I had a very interesting E-mail last week, and I thought I'd share an edited response on this blog. The paraphrased question was, "What is the purpose of third-party QA? Don't the publishers have QA departments of their own?"
It's actually a very valid question, and the answer is fairly basic, but is going to require a fairly hefty explanation. The primary purpose of a third-party developer's QA department is to save the third-party developer money over time. In-house QA saves money for third-party developers in two primary ways: it reduces publisher chargebacks and can reduce development time.
You may remember when I was going on about how much money it took for a game to break even. A big part of why it takes $40 million in retail sales before a third-party developer sees dime one above their royalty advance is that publishers tend to charge back every possible expense towards the developer. Two big expenses that get shuffled back are QA and support, and in-house QA can help reduce both of those expenses.
With in-house QA, your testers can find significantly lower-level bugs than publisher QA earlier. Testers can help ensure the stability and completeness of milestone builds prior to their submission to the publisher. In addition, if your QA department has a good relationship with their publisher counterpart, they can even help ease in some of those "borderline" milestones...especially since it's the decision of the publisher test lead usually as to whether or not your milestone is going to be accepted. Both of these result in lower amounts of downtime for publisher QA, as well as reduced bug counts from publisher QA...which tends to result in a decrease in QA costs being charged back to the developer. Also, fewer bugs in the final product tend to result in a decrease in support costs and an increase in good will from the community.
Of course, the ability of testers to find these lower-level bugs directly corrolates to the ability levels of the testers you have, their knowledge of the game assets and codebase, and the degree of communication between your test department and the rest of the product team. If your team has a "throw it over the wall" mentality, the benefit you will reap from in-house QA will be greatly diminished. There is no reason to keep in-house QA in the dark about any part of your project.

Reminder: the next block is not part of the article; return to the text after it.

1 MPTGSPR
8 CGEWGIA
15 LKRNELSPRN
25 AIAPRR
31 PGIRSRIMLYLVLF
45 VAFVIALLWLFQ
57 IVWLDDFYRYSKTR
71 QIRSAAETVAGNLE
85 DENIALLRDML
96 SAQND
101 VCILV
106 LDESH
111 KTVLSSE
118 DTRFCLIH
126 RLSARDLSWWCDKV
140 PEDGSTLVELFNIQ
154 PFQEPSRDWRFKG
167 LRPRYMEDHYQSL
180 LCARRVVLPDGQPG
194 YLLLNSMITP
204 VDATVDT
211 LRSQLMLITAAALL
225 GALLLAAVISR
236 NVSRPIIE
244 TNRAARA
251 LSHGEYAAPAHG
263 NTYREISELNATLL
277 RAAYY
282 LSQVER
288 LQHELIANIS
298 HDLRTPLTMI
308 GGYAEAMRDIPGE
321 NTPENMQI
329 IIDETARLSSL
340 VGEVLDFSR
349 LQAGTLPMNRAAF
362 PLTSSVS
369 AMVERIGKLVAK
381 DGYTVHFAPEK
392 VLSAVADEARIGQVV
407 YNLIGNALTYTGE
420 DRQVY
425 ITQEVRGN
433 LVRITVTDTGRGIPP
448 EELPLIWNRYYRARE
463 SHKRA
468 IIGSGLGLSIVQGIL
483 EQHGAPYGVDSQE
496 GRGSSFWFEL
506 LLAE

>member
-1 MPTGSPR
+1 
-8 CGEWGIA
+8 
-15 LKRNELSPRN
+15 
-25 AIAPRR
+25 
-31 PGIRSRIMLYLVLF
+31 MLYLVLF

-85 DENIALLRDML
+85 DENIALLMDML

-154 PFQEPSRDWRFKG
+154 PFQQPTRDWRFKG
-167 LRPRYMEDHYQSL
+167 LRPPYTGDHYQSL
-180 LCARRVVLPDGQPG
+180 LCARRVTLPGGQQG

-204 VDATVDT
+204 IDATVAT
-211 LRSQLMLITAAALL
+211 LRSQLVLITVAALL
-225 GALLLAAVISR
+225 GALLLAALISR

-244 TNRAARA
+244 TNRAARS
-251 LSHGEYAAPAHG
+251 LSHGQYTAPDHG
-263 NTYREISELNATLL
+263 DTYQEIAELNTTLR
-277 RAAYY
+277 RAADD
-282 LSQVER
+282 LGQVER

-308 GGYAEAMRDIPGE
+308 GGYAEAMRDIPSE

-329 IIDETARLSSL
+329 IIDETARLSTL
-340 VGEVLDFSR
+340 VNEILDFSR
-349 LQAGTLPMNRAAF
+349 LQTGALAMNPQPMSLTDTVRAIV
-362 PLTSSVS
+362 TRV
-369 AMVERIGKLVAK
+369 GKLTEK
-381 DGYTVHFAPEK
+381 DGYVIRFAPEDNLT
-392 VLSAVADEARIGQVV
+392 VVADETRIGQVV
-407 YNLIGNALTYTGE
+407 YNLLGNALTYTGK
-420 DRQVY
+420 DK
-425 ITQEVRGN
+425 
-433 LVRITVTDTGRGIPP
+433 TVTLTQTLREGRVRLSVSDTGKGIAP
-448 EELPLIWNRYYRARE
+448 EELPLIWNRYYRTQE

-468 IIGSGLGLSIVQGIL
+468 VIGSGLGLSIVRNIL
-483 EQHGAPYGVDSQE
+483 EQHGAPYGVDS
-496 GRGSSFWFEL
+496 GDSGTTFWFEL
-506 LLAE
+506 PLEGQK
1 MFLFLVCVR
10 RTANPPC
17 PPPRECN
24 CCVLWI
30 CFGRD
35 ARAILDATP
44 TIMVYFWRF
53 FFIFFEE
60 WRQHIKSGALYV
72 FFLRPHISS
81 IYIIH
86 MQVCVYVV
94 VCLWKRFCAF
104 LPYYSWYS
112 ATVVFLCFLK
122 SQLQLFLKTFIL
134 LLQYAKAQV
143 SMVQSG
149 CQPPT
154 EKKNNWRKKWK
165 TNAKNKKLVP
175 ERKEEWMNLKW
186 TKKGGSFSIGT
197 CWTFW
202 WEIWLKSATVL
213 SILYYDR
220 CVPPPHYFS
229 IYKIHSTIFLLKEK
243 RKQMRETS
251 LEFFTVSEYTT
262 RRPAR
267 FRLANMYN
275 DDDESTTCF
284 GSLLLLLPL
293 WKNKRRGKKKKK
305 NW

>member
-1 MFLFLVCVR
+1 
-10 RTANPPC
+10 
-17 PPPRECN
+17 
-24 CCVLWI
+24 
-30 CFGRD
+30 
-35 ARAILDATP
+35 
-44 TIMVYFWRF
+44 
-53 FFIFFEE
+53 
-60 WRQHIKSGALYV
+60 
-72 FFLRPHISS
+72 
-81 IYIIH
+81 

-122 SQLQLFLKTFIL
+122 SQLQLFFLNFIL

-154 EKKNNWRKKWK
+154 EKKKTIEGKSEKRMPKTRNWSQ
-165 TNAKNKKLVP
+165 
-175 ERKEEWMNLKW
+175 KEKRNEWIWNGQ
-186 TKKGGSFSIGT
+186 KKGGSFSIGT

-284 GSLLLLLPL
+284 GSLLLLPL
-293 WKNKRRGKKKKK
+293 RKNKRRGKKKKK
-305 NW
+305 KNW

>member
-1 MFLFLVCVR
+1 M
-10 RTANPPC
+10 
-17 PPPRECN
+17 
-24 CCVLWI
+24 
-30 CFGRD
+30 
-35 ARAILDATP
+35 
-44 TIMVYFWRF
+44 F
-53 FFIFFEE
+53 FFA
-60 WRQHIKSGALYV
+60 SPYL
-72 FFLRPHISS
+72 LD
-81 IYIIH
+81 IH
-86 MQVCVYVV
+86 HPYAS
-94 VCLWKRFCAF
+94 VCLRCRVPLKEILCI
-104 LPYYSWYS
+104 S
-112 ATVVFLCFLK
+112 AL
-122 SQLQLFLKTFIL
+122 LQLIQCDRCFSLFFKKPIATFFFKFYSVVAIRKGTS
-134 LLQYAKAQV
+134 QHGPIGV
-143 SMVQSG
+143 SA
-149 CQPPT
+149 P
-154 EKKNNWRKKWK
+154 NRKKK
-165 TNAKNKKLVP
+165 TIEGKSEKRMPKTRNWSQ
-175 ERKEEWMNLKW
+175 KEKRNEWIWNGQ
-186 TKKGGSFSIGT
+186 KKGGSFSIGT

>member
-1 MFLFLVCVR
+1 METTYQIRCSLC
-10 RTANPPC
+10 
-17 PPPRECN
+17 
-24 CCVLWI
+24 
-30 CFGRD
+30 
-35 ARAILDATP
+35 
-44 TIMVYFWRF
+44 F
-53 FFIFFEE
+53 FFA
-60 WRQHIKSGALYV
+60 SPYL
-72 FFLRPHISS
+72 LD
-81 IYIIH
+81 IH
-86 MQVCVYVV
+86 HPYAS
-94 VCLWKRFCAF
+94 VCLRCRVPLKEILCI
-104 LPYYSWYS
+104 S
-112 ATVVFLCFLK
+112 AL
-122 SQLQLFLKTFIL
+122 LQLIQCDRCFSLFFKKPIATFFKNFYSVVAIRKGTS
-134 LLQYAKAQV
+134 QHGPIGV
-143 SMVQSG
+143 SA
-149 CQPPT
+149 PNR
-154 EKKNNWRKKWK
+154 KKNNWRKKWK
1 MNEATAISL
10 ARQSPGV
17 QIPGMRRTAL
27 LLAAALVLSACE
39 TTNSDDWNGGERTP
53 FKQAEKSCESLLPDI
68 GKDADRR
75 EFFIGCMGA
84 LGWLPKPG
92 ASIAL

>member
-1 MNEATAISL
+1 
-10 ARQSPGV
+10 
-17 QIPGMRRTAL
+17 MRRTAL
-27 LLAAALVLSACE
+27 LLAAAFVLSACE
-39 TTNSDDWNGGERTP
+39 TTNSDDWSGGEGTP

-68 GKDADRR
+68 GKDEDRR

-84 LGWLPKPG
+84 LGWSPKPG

The second way that in-house QA saves you money is by potentially reducing development time. Some major publishers do not put any appreciable amount of QA staff on a project until eight weeks prior to ship (*cough*Sony*cough*), and even then, they're generally low-paid contractors. However, under the infinite monkey theorem, these are invariably going to lead to a large amount of bugs coming in during the time when change management is the order of the day. By having your internal QA department finding bugs from day 1, as long as you keep fixing the bugs as they are found rather than leaving them to the end of a milestone or the end of the project, you can reduce the number of man-hours spent during the end of a project doing major refactoring and just focus on the simpler bugs that the infinite number of monkeys hurl your way.
Again, this assumes that you are in fact fixing the bugs as they are found. A good way to enforce this is via bug count metrics being included inside internal milestone requirements. (No more than X total bugs open, no more than Y sev1/2 bugs, etc.)
If you have a good in-house QA department and a good in-house QA process, the expense you incur via QA will be offset by the faster turnaround in milestones (and their related payments), the reduced amount of chargeback towards your royalties, and improved name recognition as a company that releases stable, fun products.